The name is a little long, but it does pretty perfectly describe this straightforward, hearty, spring-timey soup. Our bok choi is growing at a ferocious clip out in the side garden, so we’re thinking up lots of ways to enjoy the harvest. And there’s a secret to the deeply flavorful broth – some fish sauce our friends brought us from a recent trip overseas.
Make the broth In a medium-sized saucepan, heat a generous scoop of white miso in enough water for two people – say, three cups of water. Add splashes of fish sauce (generous); sesame oil (a smidge); chili oil (a medium amount); mirin (a medium amount); a splash of rice wine vinegar (a medium amount) and soy sauce (a medium amount). Bring to a simmer and then back down to just below a simmer, stirring to break up the miso. Taste the broth to balance it, and add what elements will make it taste better.
Cook the shrimp (or omelet) In a wok over high heat, add a splash of vegetable oil. Then toss in two cloves minced garlic and an inch of minced ginger – skin removed, of course. Toss until the garlic starts to turn fragrant – a minute or two. Then add 1/2 pound to a pound of cleaned large shrimp or regular prawns (depending on how hungry you are) and stirfry until the prawns turn a healthy pink and look delicious. (If you’re going vegetarian or don’t have shrimp on hand, another option is stirfrying two eggs and a touch of soy sauce and mirin into a delicious omelet.) Pull the prawns and set aside in a bowl.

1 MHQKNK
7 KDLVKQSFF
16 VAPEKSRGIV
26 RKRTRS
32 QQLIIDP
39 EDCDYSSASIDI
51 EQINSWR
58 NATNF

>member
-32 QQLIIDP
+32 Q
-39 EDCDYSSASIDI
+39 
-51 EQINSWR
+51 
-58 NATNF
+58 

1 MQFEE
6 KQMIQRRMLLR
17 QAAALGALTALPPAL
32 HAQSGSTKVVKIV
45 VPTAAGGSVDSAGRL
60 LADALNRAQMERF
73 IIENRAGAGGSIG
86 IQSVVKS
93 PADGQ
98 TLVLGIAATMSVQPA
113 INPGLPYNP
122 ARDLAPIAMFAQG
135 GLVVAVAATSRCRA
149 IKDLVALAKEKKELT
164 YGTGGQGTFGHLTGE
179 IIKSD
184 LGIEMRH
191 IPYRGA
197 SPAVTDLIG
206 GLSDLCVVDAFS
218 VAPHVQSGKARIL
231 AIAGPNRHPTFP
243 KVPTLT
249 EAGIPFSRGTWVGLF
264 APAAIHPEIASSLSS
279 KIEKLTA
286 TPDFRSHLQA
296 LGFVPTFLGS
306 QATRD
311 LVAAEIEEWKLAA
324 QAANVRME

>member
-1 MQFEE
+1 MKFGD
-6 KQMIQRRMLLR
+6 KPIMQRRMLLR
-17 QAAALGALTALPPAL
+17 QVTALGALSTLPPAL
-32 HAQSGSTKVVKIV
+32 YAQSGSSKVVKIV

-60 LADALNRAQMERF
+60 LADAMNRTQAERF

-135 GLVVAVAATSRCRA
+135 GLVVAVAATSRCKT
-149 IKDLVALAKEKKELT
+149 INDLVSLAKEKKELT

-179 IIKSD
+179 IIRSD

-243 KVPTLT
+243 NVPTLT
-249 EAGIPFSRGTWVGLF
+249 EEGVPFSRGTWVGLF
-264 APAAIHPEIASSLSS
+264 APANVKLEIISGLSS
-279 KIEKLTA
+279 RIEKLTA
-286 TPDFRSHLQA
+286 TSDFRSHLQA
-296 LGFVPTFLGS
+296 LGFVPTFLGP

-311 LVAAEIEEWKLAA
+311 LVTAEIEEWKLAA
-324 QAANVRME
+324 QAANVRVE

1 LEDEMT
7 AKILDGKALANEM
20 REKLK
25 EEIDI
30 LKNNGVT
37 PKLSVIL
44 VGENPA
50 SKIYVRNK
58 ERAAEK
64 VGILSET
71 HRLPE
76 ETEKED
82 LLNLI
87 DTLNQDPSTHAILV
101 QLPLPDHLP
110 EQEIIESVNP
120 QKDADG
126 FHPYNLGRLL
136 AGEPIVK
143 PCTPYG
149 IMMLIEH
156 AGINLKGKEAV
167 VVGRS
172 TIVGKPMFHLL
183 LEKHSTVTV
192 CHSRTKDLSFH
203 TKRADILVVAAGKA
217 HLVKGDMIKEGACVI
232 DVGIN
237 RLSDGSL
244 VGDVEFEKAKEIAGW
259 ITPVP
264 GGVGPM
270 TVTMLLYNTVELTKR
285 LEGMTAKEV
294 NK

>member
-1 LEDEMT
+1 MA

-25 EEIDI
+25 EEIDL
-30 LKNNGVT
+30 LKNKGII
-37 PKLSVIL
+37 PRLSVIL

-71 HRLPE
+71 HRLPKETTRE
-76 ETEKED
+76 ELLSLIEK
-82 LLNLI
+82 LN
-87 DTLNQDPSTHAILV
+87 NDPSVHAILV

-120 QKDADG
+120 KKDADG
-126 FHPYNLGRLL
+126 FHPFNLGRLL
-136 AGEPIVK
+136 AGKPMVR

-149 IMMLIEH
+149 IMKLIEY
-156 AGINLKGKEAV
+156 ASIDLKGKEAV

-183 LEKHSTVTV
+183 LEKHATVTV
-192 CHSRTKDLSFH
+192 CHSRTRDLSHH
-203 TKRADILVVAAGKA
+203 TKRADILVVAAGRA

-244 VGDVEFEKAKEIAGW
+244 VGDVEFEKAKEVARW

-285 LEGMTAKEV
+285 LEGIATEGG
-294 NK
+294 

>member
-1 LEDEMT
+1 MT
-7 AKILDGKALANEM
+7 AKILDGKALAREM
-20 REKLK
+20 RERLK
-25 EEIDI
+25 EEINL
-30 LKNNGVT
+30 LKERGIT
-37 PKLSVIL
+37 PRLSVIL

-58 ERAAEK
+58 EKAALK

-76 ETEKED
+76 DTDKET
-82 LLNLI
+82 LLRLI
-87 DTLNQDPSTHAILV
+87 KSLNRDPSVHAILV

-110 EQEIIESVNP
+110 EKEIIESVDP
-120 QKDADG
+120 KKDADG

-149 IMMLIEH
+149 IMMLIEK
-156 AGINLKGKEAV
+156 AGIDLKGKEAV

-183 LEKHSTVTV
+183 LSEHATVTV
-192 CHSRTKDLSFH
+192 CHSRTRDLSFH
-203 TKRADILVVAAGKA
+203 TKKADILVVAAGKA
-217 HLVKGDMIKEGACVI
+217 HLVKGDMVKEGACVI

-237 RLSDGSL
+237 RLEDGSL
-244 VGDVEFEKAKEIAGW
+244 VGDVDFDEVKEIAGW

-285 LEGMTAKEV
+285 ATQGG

Prep the noodles Keep the wok hot and add a splash of vegetable oil and another clove of chopped garlic and one head of baby bok choi, chopped roughly. Give a quick stir to toss the garlic and bok choi, then add a splash of mirin, give it another stir, and clap the wok lid on. Let it steam for just a short while – maybe 30 seconds – until the bok choi starts to cook and turn a brilliant green, but isn’t too wilty. Give it a stir, make sure it’s ready to eat, and pull off the heat.
Meanwhile, in a pot of boiling water, heat either fresh-frozen udon noodles (OUR FAVORITE!!) our cook dried udon noodles until they’re ready to eat.
In a two eating bowls, layer the udon noodles and pour the broth over the top. Top with the bok choi and prawns and enjoy!
- Generous scoop of white miso
- Fish sauce
- Sesame Oil
- Chili Oil
- Rice wine vinegar
- Soy sauce
- 3 cloves minced garlic
- 1 inch minced ginger (skin removed)
- 1/2 to 1 pound shrimp (depending on how hungry you are) or 2 eggs for an omelet
- One head baby bok choi, chopped roughly
- Fresh-frozen udon noodles (preferred) or dried – enough to serve two
- Sriracha Chili Garlic Bok Choy | Recipes with Riki (justaddcheese.com)
- Sesame-Soy Salmon with Sautéed Bok Choy and steamed rice (breadplusbutterequalslove.wordpress.com)
- Bok Choy Scrambled Eggs (healthyeatingstartswithapoem.wordpress.com)